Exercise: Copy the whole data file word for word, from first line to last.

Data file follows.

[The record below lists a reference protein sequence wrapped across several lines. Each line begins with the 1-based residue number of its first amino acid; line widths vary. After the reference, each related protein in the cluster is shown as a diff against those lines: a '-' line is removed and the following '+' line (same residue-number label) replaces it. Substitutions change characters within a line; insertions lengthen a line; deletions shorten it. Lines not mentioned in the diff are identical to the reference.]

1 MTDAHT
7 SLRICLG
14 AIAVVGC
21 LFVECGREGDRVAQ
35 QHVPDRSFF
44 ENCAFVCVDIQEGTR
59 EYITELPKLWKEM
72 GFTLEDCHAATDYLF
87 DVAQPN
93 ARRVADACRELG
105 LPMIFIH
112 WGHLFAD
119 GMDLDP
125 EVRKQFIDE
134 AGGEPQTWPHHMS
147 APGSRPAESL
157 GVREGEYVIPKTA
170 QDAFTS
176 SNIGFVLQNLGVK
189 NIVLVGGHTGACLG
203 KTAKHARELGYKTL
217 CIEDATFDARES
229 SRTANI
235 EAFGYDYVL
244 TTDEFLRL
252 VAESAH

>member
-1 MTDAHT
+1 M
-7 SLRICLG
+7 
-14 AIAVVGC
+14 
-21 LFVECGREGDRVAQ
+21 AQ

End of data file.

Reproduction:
[The record below lists a reference protein sequence wrapped across several lines. Each line begins with the 1-based residue number of its first amino acid; line widths vary. After the reference, each related protein in the cluster is shown as a diff against those lines: a '-' line is removed and the following '+' line (same residue-number label) replaces it. Substitutions change characters within a line; insertions lengthen a line; deletions shorten it. Lines not mentioned in the diff are identical to the reference.]

1 MTDAHT
7 SLRICLG
14 AIAVVGC
21 LFVECGREGDRVAQ
35 QHVPDRSFF
44 ENCAFVCVDIQEGTR
59 EYITELPKLWKEM
72 GFTLEDCHAATDYLF
87 DVAQPN
93 ARRVADACRELG
105 LPMIFIH
112 WGHLFAD
119 GMDLDP
125 EVRKQFIDE
134 AGGEPQTWPHHMS
147 APGSRPAESL
157 GVREGEYVIPKTA
170 QDAFTS
176 SNIGFVLQNLGVK
189 NIVLVGGHTGACLG
203 KTAKHARELGYKTL
217 CIEDATFDARES
229 SRTANI
235 EAFGYDYVL
244 TTDEFLRL
252 VAESAH

>member
-1 MTDAHT
+1 M
-7 SLRICLG
+7 
-14 AIAVVGC
+14 
-21 LFVECGREGDRVAQ
+21 AQ